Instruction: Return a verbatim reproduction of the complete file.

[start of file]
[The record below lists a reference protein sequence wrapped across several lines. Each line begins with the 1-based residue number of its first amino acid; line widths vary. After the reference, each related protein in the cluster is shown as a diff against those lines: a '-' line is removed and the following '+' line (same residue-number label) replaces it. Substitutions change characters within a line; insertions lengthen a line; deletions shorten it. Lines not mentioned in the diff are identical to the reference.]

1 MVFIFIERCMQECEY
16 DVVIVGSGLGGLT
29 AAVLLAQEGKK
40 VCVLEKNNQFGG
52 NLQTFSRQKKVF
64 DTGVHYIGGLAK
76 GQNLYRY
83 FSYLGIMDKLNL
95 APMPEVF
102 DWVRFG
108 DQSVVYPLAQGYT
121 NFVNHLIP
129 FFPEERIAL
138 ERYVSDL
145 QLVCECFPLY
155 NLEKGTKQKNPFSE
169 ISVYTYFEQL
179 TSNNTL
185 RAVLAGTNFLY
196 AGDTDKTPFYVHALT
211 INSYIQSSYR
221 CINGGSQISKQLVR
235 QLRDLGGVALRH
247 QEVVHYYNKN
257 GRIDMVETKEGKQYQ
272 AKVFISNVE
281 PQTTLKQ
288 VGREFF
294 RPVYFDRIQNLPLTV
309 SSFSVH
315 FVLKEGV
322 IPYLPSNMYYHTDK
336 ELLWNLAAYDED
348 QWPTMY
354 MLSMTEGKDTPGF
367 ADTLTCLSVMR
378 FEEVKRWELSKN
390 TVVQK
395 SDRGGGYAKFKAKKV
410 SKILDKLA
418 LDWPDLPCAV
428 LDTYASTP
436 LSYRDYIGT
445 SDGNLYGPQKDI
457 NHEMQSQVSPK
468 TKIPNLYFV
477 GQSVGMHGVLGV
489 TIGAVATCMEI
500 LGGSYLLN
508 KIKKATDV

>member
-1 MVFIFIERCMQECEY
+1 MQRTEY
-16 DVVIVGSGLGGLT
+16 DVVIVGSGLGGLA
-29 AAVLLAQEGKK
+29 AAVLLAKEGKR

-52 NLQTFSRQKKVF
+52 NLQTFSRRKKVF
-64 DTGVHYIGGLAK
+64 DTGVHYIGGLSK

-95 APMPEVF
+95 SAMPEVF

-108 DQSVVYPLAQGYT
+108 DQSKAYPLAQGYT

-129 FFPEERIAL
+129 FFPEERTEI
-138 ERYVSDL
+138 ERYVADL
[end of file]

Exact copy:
[The record below lists a reference protein sequence wrapped across several lines. Each line begins with the 1-based residue number of its first amino acid; line widths vary. After the reference, each related protein in the cluster is shown as a diff against those lines: a '-' line is removed and the following '+' line (same residue-number label) replaces it. Substitutions change characters within a line; insertions lengthen a line; deletions shorten it. Lines not mentioned in the diff are identical to the reference.]

1 MVFIFIERCMQECEY
16 DVVIVGSGLGGLT
29 AAVLLAQEGKK
40 VCVLEKNNQFGG
52 NLQTFSRQKKVF
64 DTGVHYIGGLAK
76 GQNLYRY
83 FSYLGIMDKLNL
95 APMPEVF
102 DWVRFG
108 DQSVVYPLAQGYT
121 NFVNHLIP
129 FFPEERIAL
138 ERYVSDL
145 QLVCECFPLY
155 NLEKGTKQKNPFSE
169 ISVYTYFEQL
179 TSNNTL
185 RAVLAGTNFLY
196 AGDTDKTPFYVHALT
211 INSYIQSSYR
221 CINGGSQISKQLVR
235 QLRDLGGVALRH
247 QEVVHYYNKN
257 GRIDMVETKEGKQYQ
272 AKVFISNVE
281 PQTTLKQ
288 VGREFF
294 RPVYFDRIQNLPLTV
309 SSFSVH
315 FVLKEGV
322 IPYLPSNMYYHTDK
336 ELLWNLAAYDED
348 QWPTMY
354 MLSMTEGKDTPGF
367 ADTLTCLSVMR
378 FEEVKRWELSKN
390 TVVQK
395 SDRGGGYAKFKAKKV
410 SKILDKLA
418 LDWPDLPCAV
428 LDTYASTP
436 LSYRDYIGT
445 SDGNLYGPQKDI
457 NHEMQSQVSPK
468 TKIPNLYFV
477 GQSVGMHGVLGV
489 TIGAVATCMEI
500 LGGSYLLN
508 KIKKATDV

>member
-1 MVFIFIERCMQECEY
+1 MQRTEY
-16 DVVIVGSGLGGLT
+16 DVVIVGSGLGGLA
-29 AAVLLAQEGKK
+29 AAVLLAKEGKR

-52 NLQTFSRQKKVF
+52 NLQTFSRRKKVF
-64 DTGVHYIGGLAK
+64 DTGVHYIGGLSK

-95 APMPEVF
+95 SAMPEVF

-108 DQSVVYPLAQGYT
+108 DQSKAYPLAQGYT

-129 FFPEERIAL
+129 FFPEERTEI
-138 ERYVSDL
+138 ERYVADL